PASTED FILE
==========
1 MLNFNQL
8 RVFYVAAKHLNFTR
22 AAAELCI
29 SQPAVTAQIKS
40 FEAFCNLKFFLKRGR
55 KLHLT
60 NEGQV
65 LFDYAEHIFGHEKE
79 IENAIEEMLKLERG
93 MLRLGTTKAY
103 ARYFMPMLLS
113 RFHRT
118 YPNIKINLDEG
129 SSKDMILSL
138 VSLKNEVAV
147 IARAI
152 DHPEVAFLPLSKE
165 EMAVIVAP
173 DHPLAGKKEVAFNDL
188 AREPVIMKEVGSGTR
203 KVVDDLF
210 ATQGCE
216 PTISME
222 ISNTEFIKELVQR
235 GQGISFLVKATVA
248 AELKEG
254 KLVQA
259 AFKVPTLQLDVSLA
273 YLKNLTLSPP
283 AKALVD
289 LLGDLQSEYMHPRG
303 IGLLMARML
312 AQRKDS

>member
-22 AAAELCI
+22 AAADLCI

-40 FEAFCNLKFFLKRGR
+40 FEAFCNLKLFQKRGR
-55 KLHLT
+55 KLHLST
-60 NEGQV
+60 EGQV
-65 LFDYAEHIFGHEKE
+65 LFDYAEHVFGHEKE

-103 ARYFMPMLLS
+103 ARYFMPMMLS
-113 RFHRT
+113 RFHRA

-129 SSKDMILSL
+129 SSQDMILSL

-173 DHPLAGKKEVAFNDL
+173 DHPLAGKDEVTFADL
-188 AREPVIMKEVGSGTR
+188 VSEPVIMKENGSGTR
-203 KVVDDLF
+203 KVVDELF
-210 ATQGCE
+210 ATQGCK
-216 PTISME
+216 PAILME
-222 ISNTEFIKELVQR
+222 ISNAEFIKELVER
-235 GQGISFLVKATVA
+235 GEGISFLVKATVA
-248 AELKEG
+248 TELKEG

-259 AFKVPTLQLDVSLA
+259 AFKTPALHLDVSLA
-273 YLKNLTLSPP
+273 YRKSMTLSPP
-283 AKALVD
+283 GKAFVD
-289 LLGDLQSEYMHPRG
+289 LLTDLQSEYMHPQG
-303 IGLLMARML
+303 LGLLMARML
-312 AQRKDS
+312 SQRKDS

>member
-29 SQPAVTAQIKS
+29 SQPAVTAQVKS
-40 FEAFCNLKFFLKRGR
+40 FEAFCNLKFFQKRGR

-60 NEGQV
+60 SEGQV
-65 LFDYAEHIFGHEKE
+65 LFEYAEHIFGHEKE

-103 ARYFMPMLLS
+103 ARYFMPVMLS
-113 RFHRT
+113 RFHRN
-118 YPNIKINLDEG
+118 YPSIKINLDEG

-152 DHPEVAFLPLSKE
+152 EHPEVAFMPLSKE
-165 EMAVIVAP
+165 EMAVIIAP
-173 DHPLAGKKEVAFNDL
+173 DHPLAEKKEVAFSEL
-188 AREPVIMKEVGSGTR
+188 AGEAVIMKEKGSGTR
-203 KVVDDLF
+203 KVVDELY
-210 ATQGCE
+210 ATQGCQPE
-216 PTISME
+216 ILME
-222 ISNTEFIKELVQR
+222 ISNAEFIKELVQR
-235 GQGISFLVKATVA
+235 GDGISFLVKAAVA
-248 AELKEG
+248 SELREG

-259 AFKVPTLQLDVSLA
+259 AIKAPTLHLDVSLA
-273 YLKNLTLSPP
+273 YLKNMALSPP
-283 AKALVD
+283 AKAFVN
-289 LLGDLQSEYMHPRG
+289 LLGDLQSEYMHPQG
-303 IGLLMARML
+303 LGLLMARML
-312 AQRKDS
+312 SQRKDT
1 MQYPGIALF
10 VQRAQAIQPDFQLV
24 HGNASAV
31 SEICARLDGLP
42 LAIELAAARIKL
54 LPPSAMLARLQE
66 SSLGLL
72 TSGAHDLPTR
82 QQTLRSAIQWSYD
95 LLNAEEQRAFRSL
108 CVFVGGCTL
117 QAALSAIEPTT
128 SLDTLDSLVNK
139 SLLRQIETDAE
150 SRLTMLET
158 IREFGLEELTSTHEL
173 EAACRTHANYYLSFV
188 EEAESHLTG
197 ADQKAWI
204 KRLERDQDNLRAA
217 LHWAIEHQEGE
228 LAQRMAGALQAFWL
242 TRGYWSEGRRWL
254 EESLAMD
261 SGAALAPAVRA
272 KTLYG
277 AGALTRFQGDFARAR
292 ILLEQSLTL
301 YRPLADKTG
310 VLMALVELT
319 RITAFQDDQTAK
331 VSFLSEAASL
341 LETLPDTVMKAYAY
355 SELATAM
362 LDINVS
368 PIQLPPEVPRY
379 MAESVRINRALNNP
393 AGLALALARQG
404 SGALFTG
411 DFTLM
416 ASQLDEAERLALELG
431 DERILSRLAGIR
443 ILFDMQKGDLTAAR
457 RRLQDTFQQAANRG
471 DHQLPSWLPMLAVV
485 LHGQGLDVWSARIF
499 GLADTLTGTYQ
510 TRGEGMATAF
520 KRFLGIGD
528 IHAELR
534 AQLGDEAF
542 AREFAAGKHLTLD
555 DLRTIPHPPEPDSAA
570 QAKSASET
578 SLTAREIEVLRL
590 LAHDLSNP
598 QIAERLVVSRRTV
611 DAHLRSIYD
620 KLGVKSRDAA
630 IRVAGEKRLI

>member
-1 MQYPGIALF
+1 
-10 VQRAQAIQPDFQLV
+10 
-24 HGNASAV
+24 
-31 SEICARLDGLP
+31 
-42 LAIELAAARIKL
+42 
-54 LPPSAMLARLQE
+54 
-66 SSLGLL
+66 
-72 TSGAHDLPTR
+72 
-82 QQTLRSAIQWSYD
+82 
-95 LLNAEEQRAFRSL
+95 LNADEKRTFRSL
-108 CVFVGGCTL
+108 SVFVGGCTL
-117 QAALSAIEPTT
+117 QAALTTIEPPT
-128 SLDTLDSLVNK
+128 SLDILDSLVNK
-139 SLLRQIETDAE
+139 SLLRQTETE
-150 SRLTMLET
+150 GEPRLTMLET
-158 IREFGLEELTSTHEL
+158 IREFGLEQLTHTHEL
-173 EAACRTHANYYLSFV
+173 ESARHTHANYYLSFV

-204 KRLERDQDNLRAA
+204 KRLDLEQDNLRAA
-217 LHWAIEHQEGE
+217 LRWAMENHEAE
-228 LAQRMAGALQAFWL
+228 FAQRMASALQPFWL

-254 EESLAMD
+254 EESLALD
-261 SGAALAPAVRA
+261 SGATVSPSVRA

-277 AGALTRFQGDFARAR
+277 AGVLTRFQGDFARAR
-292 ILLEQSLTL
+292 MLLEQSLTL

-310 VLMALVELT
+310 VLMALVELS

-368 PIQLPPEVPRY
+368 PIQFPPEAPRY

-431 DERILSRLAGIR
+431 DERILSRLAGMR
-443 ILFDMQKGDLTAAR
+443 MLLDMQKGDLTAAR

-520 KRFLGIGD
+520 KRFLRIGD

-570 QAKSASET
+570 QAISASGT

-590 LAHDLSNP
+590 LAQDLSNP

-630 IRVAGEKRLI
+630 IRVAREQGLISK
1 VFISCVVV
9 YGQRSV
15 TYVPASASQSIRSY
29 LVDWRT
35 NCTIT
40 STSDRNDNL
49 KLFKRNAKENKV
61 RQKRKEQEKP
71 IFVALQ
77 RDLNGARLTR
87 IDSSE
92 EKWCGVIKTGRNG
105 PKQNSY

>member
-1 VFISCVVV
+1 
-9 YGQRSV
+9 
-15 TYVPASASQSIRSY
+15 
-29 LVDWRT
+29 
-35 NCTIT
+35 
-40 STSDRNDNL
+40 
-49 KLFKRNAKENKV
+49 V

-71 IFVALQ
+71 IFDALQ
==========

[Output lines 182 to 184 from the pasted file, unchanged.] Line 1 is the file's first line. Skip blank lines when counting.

598 QIAERLVVSRRTV
611 DAHLRSIYD
620 KLGVKSRDAA